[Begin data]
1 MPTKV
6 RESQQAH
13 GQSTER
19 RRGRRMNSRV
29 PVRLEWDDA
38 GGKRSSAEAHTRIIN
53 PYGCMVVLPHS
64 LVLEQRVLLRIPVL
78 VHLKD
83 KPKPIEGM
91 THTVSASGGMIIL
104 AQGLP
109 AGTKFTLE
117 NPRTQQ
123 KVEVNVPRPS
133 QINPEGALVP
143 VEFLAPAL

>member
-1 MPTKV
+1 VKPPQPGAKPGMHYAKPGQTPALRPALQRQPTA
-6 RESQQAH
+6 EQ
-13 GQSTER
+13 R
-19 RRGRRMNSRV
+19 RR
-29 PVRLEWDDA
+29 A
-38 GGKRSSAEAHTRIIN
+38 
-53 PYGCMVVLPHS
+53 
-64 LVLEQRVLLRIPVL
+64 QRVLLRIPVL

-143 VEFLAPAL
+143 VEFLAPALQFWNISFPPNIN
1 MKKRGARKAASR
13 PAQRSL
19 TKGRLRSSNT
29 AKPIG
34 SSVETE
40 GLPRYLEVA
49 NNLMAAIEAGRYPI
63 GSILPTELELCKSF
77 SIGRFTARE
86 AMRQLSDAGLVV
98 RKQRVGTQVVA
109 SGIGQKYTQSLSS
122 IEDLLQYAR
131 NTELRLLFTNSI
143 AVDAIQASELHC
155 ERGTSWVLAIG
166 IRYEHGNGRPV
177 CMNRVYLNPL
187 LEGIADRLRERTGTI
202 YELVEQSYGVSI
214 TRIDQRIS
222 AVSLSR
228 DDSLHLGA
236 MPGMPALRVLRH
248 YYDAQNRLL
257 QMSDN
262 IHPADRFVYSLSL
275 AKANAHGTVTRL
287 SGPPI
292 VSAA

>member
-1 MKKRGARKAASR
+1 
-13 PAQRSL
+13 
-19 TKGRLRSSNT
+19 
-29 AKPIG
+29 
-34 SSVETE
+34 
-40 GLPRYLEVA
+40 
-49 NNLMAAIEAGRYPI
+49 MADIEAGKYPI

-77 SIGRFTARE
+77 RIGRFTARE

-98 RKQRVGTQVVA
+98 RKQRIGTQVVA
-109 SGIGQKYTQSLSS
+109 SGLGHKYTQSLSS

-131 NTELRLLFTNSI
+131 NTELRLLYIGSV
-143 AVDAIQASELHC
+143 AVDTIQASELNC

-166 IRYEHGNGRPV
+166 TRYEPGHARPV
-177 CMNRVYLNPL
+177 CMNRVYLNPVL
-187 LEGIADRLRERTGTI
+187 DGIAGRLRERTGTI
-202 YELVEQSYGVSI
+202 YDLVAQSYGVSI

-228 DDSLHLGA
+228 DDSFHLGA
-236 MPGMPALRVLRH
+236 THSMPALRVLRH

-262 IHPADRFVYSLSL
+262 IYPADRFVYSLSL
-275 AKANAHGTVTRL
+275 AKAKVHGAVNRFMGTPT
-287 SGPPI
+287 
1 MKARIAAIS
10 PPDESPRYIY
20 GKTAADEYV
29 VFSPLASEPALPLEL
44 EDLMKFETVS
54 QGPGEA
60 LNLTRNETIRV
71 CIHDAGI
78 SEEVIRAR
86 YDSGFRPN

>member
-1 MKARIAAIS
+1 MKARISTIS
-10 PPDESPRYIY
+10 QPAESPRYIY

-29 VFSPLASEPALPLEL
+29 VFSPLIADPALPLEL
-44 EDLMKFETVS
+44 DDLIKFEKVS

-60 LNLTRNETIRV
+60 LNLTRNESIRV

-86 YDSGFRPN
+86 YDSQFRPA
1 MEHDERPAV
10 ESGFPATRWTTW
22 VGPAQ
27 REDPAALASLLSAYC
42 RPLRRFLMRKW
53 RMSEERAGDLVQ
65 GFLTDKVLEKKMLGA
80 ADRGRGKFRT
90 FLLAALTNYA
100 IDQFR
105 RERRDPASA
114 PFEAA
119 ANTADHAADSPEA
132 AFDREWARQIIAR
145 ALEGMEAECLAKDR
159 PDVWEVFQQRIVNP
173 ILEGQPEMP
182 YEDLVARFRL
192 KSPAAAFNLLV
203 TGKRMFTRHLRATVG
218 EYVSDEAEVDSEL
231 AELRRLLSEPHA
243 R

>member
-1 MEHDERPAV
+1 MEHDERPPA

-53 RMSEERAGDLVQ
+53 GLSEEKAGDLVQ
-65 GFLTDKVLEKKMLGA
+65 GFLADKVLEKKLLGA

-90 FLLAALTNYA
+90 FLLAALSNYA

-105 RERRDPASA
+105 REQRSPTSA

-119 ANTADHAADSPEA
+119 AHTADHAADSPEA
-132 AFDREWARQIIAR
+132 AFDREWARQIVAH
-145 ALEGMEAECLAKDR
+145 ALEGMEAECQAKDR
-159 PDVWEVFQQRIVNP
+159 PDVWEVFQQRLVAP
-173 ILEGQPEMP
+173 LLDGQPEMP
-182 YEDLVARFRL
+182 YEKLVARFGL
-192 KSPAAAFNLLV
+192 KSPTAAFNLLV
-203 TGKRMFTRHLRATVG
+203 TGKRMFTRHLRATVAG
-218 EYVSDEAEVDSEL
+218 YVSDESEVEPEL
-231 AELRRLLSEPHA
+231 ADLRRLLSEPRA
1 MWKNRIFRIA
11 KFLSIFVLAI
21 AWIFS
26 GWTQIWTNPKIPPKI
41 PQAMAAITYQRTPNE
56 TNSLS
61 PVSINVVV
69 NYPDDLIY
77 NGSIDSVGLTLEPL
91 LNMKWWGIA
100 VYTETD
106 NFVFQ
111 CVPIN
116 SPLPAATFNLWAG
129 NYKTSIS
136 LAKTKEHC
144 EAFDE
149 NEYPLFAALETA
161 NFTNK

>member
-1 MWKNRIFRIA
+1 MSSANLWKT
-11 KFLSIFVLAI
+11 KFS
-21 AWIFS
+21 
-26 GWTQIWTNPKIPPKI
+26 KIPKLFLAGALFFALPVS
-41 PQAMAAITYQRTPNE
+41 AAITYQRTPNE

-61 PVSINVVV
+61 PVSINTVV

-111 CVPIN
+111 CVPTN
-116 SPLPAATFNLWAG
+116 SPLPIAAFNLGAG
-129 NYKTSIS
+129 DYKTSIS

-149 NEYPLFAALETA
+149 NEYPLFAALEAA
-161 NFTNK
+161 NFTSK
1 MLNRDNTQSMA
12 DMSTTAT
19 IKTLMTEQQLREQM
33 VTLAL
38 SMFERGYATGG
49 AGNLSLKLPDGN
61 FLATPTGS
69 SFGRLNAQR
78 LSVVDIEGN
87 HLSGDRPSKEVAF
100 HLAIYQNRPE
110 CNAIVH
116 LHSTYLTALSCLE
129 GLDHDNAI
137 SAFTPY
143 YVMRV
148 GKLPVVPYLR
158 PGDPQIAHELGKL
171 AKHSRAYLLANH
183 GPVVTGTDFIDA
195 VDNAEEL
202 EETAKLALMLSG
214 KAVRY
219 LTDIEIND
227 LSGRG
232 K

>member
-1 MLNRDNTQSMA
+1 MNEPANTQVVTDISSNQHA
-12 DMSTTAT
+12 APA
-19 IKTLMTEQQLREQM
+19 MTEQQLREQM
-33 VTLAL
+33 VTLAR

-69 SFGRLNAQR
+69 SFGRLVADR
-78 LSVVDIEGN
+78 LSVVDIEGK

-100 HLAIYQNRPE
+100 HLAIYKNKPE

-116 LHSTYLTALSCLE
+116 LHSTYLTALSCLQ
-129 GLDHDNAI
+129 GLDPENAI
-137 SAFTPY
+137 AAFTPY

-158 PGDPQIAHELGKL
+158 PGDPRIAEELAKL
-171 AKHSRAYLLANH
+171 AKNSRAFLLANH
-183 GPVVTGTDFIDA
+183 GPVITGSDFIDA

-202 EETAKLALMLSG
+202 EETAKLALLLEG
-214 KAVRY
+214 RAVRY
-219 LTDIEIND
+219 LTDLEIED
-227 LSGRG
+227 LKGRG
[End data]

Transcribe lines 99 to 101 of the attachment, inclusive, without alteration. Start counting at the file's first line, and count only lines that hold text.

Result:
+202 YDLVAQSYGVSI

-228 DDSLHLGA
+228 DDSFHLGA